The New YSU! Medical Lab Program Responds to Need
By Joan O’Connell Spalla
YOUNGSTOWN, Ohio – Medical laboratory scientists perform a wide range of clinical tests used by physicians and other health-care personnel to aid in the diagnosis of disease and monitoring of a patient’s health status.
Students who earn a Bachelor of Science degree in medical laboratory science and become certified by the American Society of Clinical Pathologists are qualified to perform a variety of laboratory tests ranging from routine to highly complex procedures.
The required academics and diverse clinical experience produces graduates who are well qualified for post-graduate programs in medicine, clinical chemistry and biology.
In their quest to aid physicians and other health-care providers, laboratory professionals do much more than look through a microscope or push buttons.
Our students receive extensive theoretical background in human physiology and chemistry as well as laboratory training in the performance of complex analytical procedures, computations and precision instrumentation.
Medical laboratory scientists are an integral part of the health-care team. But due to a large number of retirements among these professionals, there is a nationwide shortage that leaves open many positions such as bench-level technologists, supervisors and lab managers.
In addition to traditional laboratory careers, there are also opportunities in education, research and industry as technical and sales representatives.
Youngstown State University has offered a traditional medical laboratory scientist program for nearly 40 years. This program requires students to complete three years of coursework on campus and a fourth year of laboratory clinical at an approved hospital laboratory site.
YSU also offers a medical laboratory technician program, which is a popular associate degree program for those interested in working in a medical laboratory setting.
The medical laboratory technician serves in a supportive role in a hospital or private laboratory, clinic, public health facility or pharmaceutical laboratory.
The technician performs tests under the supervision or direction of the pathologists, other physicians and the medical laboratory scientists. Although the technician performs tests, the bachelor’s degree and medical laboratory scientist certification are required for leadership roles in the profession.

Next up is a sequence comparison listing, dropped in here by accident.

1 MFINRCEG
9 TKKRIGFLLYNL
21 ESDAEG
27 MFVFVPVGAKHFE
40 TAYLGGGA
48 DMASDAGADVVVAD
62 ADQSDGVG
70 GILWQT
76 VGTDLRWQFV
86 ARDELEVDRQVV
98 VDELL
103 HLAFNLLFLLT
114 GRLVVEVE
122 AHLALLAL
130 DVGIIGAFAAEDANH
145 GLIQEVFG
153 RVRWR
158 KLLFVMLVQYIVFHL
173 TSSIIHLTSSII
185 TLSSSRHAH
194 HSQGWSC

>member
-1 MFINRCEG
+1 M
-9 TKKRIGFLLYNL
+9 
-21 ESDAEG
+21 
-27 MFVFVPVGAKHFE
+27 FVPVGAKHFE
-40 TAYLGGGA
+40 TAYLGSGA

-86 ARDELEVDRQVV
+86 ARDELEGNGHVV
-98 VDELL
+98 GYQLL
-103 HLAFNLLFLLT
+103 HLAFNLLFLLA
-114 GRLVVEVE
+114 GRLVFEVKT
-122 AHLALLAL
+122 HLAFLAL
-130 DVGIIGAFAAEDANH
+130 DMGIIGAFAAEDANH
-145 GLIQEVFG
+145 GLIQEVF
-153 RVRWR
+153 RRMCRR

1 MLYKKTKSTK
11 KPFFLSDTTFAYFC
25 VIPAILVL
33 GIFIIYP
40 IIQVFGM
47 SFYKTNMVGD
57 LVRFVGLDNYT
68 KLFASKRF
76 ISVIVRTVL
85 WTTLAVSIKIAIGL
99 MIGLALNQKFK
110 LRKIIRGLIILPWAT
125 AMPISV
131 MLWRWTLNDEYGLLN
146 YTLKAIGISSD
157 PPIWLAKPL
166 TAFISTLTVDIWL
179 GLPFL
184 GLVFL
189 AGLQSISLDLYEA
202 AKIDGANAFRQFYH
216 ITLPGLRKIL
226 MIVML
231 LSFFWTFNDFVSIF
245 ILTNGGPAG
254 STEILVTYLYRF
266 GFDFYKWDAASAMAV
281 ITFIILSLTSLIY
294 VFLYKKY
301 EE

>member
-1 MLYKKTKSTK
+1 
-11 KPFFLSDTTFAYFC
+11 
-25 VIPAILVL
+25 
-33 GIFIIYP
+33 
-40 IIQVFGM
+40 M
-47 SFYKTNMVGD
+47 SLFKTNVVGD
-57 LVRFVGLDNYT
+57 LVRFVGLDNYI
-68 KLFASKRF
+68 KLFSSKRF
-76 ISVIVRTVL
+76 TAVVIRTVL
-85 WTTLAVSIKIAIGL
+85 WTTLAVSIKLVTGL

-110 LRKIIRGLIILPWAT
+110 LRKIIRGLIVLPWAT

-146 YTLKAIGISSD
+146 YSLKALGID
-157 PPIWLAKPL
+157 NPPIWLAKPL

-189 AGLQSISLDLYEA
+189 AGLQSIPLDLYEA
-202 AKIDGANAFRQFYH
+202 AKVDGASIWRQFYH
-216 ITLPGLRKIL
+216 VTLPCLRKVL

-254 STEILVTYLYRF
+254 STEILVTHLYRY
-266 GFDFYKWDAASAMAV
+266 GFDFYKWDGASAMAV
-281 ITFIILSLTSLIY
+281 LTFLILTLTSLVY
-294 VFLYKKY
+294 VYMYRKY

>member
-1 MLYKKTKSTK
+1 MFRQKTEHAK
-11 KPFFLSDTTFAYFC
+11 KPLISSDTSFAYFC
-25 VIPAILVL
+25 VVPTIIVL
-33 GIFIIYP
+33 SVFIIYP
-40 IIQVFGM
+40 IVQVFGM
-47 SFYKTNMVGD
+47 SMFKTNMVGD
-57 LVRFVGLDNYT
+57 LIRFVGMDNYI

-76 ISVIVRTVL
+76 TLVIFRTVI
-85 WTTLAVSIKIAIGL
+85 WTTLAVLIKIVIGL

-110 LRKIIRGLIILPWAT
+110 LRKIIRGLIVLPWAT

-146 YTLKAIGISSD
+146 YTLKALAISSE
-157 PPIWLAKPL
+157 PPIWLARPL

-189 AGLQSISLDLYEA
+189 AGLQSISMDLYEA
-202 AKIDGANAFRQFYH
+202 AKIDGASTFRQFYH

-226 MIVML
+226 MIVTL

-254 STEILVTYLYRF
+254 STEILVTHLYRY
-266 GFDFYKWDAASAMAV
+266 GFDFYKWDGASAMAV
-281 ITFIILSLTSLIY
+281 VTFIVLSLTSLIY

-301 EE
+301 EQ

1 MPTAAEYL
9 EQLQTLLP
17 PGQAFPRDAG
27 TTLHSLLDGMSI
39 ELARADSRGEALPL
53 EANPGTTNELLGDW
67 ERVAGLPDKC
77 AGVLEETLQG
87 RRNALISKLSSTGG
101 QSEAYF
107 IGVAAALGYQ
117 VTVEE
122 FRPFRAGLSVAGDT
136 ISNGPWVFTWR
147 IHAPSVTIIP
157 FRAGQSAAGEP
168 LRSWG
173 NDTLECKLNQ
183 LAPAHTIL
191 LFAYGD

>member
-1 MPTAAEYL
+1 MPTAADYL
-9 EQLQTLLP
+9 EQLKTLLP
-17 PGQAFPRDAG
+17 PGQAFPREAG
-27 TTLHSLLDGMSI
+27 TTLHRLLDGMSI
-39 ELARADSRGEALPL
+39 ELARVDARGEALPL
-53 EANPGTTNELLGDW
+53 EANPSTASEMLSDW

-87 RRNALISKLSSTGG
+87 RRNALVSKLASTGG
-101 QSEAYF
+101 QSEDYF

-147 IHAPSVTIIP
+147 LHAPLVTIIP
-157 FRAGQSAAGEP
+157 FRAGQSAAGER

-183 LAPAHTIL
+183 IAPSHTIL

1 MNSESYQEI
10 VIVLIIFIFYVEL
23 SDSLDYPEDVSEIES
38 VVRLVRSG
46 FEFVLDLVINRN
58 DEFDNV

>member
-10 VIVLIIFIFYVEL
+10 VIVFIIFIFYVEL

To further meet demand for qualified professionals, YSU recently implemented an Advanced Placement Option program that provides a pathway for ASCP-certified technicians to become medical laboratory scientists.
The program is designed to meet the needs of the medical laboratory technicians so they can pursue their degree while still employed and at the same time address the growing shortage of medical laboratory scientists.
There are distinct advantages to the advanced placement option:
- The medical laboratory technician receives experiential credit for clinical competencies earned on the job. The greater the depth and breadth of laboratory experience, the more credit that can be applied.
- All of the advanced option medical laboratory scientist didactic courses are offered online providing flexibility to the working student.
- The program is fully accredited by the National Accrediting Agency for Clinical Laboratory Science.
Typically, the technician will complete her advanced clinical experience at her place of employment provided all of the necessary laboratory specialties are available. The program also provides the opportunity for employers who are experiencing a shortage of personnel and applicants to invest in their workforce by assisting with advancement.
This is just one example of YSU’s Bitonte College of Health and Human Services and the Department of Health Professions responding to workforce needs. And it shows how our faculty is being creative in developing a program to provide health-care workers with a flexible opportunity for professional advancement while remaining employed.
Copyright 2019 The Business Journal, Youngstown, Ohio.
Published by The Business Journal, Youngstown, Ohio.
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